Some of these quilts live with me and decorate my walls and tables. Some have been given as gifts, and now inhabit walls and tables in other parts of the world. It's been great fun, and highly motivating. If you haven't joined in before, you still have another year to get with the program.
Finally today I want to thank you for all your kind and encouraging comments regarding yesterday's post. After I finished, I started thinking I should cut the lowly saguaro cactus so maligned in yesterday's post some credit by giving you a little addendum from a very old blog I once wrote called "Ribbon of Highway". I wrote Ribbon of Highway while Mike and I were on a winter-long journey to escape the rainy weather of our Oregon homeland. While on that trip, we discovered some fascinating information about the saguaro cactus, and I'm repeating it here for you if you're interested. It actually spanned two different blog posts. And just for grins, here's another image of the saguaro cactus from that same trip. Saguaro National Park is divided into an east and west portion. This image is from the east side. Those are the Rincon Mountains in the background.
This is what we learned about the Saguaro cactus:
The saguaro blossoms in late spring and only after dark. They are pollinated by bats during the night, and then the blossoms close and wilt by the following afternoon. One saguaro cactus will produce approximately 40 million seeds each year. Many of the cactus live some 200 years, but in their lifetime "only a few" seeds will even so much as germinate. After one year, a healthy, well-established saguaro is only a quarter-inch tall. After five years they are one INCH tall. A fifteen-year-old saguaro is barely a foot tall. Only after sixty or seventy years does the first side branch appear.Given all of that, it's amazing any exist at all, and yet, there they are in numbers large enough to warrant their designation as a national park. Amazing.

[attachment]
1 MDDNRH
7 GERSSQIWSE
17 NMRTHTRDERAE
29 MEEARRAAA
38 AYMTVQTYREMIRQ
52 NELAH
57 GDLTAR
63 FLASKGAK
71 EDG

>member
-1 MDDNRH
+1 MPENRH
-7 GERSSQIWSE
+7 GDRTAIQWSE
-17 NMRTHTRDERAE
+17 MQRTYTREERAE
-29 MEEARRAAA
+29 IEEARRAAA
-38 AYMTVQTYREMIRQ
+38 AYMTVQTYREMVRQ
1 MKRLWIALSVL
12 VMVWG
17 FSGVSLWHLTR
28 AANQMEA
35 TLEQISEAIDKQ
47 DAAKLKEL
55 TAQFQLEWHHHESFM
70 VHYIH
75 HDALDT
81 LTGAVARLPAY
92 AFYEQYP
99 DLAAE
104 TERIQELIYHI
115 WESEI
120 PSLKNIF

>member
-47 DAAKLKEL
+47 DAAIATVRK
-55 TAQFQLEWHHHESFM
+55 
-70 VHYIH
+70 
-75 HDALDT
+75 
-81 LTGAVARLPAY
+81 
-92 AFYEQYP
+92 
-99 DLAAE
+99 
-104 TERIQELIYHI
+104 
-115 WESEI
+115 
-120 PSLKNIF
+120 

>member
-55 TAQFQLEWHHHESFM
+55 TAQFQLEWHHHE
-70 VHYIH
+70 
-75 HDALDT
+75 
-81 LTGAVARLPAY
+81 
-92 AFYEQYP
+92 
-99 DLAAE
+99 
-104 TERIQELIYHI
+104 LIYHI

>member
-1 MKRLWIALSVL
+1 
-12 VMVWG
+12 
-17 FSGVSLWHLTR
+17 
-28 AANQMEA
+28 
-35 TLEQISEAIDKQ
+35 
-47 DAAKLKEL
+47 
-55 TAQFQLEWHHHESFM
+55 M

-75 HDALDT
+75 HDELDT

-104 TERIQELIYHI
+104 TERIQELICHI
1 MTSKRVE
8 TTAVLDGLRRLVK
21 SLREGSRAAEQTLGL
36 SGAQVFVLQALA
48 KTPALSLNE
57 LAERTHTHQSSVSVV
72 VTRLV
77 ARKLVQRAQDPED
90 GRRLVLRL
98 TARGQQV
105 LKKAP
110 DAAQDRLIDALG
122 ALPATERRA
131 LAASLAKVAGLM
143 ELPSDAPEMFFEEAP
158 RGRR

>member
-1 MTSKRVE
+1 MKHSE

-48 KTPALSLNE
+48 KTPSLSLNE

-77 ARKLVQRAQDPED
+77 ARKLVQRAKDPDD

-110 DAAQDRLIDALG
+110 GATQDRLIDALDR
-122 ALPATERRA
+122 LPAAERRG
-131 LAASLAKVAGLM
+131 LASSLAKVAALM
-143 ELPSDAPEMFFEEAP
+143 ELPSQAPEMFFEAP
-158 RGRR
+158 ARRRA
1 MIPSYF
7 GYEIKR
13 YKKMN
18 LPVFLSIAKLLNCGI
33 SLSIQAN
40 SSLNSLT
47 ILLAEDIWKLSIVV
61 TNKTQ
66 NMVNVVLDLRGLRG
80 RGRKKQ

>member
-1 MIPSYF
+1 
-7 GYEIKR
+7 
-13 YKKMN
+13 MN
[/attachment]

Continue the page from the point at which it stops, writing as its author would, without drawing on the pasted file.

So that's all I have for you today. I have a little bit of housework, but otherwise, I'm going to be quilting, quilting, quilting. Let's hope the day doesn't end with me cursing, cursing, cursing. Fingers crossed...but I'll uncross them when I start sewing.